On 13 July 2014[PK2] , in the report on the proposed transition to digital[ac3] broadcasting, the Comptroller General of the Republic warned about the lack of controls on the use of frequencies, the obsolescence of existing legislation on this matter, and its concern about possible cases of ownership concentration.
In said report, the Comptroller ordered SUTEL to review and in a period of three months (a process concluded over a year ago) the broadcasting licenses that had been issued, and to draw up a plan of action in cases of concentration of frequencies.
Likewise, the Comptroller also ruled that steps should be taken to “immediately begin proceedings to revoke, terminate and adjust those broadcasting licenses in cases where frequencies were not being optimally used.” However, the Deputy Minister of Telecommunications, Allan Ruiz, has confirmed that to date no such proceedings have been initiated.
According to Ruiz, the Ministry of Science, Technology and Telecommunications (MICITT) is reviewing the cases of some broadcasting franchises that apparently are not being used and, if applicable, “administrative proceedings in accordance with legal and constitutional principles” will be taken.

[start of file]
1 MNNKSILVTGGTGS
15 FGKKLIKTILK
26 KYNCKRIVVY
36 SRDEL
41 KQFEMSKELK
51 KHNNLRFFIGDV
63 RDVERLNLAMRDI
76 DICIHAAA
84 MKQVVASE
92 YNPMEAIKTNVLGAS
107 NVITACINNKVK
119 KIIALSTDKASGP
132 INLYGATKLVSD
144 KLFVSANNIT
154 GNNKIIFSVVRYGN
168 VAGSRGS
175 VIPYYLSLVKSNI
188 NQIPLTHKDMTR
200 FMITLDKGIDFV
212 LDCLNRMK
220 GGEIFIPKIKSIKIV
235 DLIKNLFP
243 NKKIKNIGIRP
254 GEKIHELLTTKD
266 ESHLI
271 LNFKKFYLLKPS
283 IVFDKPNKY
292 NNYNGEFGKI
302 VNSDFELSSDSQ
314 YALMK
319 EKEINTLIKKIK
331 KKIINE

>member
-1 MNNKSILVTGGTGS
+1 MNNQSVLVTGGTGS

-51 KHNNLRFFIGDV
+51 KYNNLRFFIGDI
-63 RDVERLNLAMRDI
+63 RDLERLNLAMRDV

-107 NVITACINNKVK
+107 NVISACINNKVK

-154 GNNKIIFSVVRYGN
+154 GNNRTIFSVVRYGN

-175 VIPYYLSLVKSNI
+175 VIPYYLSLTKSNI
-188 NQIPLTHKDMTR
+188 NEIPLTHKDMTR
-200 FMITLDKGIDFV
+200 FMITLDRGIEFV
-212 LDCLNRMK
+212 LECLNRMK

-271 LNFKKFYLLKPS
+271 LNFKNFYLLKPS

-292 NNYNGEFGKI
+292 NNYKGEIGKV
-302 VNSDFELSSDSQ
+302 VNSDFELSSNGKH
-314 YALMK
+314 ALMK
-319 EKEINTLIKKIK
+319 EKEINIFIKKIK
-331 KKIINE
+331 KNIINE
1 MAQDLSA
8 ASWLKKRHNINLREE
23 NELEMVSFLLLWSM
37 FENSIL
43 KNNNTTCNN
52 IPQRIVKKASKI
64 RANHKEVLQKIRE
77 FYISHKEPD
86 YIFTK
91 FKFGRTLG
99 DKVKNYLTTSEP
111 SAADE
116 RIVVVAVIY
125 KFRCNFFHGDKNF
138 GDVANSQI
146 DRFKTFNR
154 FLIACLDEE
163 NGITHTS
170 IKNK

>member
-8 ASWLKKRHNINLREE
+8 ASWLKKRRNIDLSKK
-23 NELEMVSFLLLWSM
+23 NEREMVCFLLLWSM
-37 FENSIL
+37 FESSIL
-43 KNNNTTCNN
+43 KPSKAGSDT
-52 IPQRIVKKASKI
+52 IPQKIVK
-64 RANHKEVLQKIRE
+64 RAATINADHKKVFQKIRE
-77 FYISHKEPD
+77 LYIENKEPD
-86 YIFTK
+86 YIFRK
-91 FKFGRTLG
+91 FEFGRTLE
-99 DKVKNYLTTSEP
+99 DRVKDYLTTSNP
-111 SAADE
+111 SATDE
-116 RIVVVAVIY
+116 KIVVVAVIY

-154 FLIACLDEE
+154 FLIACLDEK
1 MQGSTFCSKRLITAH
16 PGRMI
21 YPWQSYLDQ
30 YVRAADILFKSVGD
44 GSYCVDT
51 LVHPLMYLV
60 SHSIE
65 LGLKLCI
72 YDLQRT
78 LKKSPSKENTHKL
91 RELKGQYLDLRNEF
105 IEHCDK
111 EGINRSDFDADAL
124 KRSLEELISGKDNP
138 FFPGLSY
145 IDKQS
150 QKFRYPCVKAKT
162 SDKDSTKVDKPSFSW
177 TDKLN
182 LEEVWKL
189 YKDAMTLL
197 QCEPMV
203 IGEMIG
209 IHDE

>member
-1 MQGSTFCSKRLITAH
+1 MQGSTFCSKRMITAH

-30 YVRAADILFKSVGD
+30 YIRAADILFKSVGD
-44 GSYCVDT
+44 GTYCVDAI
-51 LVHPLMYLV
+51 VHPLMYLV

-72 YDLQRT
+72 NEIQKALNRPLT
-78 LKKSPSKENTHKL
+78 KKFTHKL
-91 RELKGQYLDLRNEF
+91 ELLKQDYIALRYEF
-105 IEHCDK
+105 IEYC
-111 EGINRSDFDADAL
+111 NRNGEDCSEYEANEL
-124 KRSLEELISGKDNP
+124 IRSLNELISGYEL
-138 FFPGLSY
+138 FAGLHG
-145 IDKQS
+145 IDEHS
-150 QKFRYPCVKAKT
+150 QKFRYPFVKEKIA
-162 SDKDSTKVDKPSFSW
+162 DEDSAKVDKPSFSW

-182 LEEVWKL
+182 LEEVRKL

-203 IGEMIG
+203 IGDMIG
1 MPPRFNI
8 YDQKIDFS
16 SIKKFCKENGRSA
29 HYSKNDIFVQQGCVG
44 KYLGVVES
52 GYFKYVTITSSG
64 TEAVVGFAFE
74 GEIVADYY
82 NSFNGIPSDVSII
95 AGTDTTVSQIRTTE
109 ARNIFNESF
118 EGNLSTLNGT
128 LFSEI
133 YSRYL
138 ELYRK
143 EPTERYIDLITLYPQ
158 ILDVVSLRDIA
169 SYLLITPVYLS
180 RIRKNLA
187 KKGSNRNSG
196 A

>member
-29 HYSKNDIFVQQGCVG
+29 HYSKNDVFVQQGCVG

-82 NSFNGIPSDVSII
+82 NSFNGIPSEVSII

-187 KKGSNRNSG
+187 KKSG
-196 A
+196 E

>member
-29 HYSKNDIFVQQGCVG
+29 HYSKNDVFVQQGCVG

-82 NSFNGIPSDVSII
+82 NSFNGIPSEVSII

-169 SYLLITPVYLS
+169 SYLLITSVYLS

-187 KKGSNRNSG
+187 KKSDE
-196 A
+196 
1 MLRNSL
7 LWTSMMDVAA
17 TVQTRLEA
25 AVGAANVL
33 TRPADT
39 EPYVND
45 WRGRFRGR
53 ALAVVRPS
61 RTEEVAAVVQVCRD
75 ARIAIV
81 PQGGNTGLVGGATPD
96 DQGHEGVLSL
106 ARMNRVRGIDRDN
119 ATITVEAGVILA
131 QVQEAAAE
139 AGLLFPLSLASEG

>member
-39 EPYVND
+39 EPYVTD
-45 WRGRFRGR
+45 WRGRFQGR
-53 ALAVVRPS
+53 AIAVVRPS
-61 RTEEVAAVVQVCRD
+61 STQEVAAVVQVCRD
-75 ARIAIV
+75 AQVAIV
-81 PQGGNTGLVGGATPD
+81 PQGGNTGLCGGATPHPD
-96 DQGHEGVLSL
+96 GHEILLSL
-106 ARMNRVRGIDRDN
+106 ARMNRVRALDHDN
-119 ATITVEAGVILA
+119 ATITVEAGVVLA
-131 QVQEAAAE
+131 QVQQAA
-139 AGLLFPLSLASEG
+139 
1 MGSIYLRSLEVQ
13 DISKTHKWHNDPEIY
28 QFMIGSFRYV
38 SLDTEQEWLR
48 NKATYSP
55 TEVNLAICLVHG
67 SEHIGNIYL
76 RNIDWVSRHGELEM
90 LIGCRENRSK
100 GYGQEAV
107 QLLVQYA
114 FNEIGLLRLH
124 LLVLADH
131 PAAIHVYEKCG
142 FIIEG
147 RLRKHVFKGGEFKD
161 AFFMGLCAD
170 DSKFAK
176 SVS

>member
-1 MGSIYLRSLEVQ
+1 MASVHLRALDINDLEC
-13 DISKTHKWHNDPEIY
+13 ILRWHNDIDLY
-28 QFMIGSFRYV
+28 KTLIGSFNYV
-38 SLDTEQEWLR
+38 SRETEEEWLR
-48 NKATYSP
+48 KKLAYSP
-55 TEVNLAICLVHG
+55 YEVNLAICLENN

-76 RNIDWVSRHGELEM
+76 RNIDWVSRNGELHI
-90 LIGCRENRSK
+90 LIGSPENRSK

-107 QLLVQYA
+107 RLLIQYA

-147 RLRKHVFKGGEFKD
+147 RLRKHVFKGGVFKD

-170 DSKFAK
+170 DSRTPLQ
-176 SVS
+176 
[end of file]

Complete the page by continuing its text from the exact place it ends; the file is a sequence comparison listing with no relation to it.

In October 2013, the Media and Alternative Communications Initiatives Network (REDMica) published the study “The broadcasting world in Costa Rica: what the law says and what is really[ac4] happening”, which indicated the problems of coverage in terms of radio frequency license holders, the “central valley” presence of broadcasters, and the concentrated ownership of radio stations by business conglomerates.
The communications specialist Laura Chinchilla Alvarado, who led the investigation, stated that the reports prove that “in Costa Rica the way radio and TV frequencies are being used is both chaotic and illegal.” Adding that although the radioelectronic spectrum is a public asset according to the country’s Constitution, the State “has not shown the capacity to administer this area, which is being used more as a private asset”.